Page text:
China considers significant solar PV FIT cuts for 2017

Still “unofficial and only a draft version”

© AECEA; Bild: Clenergy |

The stipulated FIT reduction for distributed solar PV in China came as a surprise © AECEA; Image: Clenergy |

China’s National Energy Administration (NEA) is aiming at significantly reducing FIT levels possibly effective 2017. Still “unofficial and only a draft version”, relevant information were disseminated via various Chinese media on September 29th, 2016.

The draft stipulates FIT levels for ground-mounted solar PV plants to be reduced from RMB 0.80 to 0.55 (USD 0.12 to 0.08, minus 37%) in region 1 (western provinces); RMB 0.65 instead of RMB 0.88 (USD 0.10 instead of USD 0.13, minus 25%) in region 2 (Beijing, Tianjin and certain districts in Qinghai, Xinjiang and Gansu); and a reduction from RMB 0.98 to 0.75 (USD 0.15 to 0.11, minus 23%) in Region 3 (eastern China).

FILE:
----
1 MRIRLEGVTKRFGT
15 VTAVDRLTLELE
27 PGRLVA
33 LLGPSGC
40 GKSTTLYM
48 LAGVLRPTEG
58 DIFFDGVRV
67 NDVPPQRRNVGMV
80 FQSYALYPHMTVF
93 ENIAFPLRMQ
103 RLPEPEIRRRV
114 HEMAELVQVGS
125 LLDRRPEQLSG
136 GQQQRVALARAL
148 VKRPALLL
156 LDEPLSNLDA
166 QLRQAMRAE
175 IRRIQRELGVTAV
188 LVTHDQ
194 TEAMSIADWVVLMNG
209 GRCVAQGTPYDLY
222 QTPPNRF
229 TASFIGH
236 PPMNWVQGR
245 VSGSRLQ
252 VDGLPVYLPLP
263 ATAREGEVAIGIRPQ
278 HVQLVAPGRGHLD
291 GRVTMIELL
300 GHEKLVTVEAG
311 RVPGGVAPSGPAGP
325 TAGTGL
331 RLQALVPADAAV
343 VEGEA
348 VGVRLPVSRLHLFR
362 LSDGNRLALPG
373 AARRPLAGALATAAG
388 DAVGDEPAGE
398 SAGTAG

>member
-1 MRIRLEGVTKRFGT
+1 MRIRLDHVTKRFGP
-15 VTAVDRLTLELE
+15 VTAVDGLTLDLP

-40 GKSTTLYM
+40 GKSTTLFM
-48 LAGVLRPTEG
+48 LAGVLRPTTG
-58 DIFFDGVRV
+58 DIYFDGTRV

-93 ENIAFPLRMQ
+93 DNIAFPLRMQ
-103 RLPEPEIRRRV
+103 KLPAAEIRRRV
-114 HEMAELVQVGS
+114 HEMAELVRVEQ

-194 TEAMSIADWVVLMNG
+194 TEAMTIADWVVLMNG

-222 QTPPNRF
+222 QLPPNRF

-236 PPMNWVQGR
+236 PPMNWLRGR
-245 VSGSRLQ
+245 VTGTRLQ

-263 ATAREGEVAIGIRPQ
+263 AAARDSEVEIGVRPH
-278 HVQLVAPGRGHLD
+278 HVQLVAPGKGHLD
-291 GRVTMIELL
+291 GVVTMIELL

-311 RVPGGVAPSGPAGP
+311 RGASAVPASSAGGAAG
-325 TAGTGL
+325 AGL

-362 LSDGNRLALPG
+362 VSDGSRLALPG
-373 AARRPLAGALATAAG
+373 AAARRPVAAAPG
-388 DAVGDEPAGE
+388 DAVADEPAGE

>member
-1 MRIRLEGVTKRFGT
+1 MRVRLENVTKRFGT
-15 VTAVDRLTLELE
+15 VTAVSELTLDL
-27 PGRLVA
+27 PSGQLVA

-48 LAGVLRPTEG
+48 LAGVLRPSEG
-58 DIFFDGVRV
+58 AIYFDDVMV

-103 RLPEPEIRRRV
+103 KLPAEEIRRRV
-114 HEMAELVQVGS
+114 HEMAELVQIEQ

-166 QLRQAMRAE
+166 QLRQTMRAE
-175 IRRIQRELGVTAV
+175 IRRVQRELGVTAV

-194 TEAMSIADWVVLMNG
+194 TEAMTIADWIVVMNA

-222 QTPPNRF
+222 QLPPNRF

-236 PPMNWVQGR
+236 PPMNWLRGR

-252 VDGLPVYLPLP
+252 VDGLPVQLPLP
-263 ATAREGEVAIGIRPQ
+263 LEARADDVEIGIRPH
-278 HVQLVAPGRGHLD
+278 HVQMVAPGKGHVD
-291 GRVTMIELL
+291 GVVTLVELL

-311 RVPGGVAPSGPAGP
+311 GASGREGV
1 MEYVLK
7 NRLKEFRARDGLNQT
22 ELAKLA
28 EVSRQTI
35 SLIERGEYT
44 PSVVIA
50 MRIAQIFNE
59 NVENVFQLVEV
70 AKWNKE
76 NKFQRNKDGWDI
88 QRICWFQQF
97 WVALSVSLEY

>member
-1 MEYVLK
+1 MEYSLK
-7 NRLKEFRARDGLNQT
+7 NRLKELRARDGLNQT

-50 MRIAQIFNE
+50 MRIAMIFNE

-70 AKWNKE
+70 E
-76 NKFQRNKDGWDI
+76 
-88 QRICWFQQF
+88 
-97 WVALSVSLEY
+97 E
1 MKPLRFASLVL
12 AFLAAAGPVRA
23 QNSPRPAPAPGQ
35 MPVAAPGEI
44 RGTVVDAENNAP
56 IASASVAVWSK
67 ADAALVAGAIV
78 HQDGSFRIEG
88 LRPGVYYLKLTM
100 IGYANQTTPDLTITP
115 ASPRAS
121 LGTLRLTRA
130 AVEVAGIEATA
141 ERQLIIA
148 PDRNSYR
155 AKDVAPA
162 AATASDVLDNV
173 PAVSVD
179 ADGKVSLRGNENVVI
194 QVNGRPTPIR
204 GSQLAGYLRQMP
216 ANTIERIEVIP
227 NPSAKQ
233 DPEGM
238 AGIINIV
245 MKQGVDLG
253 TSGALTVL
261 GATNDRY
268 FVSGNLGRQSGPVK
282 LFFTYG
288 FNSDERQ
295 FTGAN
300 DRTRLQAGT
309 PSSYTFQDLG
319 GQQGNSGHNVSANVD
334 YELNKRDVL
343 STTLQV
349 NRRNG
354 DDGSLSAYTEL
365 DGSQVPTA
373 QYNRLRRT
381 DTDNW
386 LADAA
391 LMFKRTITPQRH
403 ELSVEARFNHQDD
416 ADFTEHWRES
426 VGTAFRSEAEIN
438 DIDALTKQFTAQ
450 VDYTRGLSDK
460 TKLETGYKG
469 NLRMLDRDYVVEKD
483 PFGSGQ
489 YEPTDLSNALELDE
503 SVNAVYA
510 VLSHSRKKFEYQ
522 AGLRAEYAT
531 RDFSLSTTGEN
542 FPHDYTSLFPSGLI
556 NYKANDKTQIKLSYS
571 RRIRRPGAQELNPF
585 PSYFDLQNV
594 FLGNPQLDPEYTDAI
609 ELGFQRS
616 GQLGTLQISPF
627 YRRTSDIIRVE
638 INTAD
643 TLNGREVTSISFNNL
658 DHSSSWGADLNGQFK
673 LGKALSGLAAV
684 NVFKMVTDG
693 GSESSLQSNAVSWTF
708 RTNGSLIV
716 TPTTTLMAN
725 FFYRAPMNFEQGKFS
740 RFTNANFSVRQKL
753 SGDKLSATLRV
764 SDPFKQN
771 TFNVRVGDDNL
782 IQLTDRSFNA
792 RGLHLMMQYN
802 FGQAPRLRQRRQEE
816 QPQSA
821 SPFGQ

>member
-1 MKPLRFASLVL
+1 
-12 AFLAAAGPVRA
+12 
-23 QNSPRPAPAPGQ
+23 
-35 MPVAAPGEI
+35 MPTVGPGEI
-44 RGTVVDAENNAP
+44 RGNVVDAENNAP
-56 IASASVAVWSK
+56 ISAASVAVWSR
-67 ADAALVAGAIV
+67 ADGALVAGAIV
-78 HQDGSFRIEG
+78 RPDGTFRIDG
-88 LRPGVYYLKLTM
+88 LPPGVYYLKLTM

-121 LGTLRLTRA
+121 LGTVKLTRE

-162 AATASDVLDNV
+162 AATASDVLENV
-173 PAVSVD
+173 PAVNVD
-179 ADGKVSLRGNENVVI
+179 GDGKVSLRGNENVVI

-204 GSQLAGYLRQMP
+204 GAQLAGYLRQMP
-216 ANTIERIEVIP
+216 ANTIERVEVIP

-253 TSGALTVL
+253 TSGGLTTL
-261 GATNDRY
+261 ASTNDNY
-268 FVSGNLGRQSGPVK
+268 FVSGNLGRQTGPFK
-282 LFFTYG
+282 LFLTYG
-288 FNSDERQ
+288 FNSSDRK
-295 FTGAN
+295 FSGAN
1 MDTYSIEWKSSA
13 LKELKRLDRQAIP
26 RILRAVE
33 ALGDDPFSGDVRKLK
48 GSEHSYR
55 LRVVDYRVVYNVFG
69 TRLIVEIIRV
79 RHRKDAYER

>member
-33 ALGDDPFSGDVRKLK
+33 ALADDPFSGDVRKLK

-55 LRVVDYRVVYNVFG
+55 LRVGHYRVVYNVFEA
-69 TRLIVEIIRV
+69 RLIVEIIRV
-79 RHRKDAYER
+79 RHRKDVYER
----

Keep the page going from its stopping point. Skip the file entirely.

A surprise is the reduction for distributed solar PV which until recently was considered to be favoured by NEA in light of the grid curtailment.

Distributed PV FIT’s should be reduced by 52% in region 1 (RMB 0.20 instead of RMB 0.42). A FIT reduction by 40% is scheduled for region 2, and a 28% decrease for region 3.

Record-low solar power bidding results in Abu Dhabi, Chile or Mexico may have been taken into account

Since recent domestic Top Runner tender results were significantly lower than existing FIT levels, this may be one of the possible reasons for new FIT cuts, comments Frank Haugwitz, Asia Europe Clean Energy (Solar) Advisory Co. Ltd. (AECEA).

Massive installations in 2016, lower FITs will lead to lower installations volumes in future. Recent record-low solar power bidding results in other parts of the world, notably Abu Dhabi, Chile, Mexico may have been taken into account.

To which extent technological advancements can off-set such reductions remains to be seen, hence significantly lower returns for developers are expected, says Haugwitz.

Overall, 2017 domestic demand is expected to significantly slow down Y/Y and both manufacturers and developers will have to look beyond Chinese border even more, Haugwitz concludes.

Source: AECEA |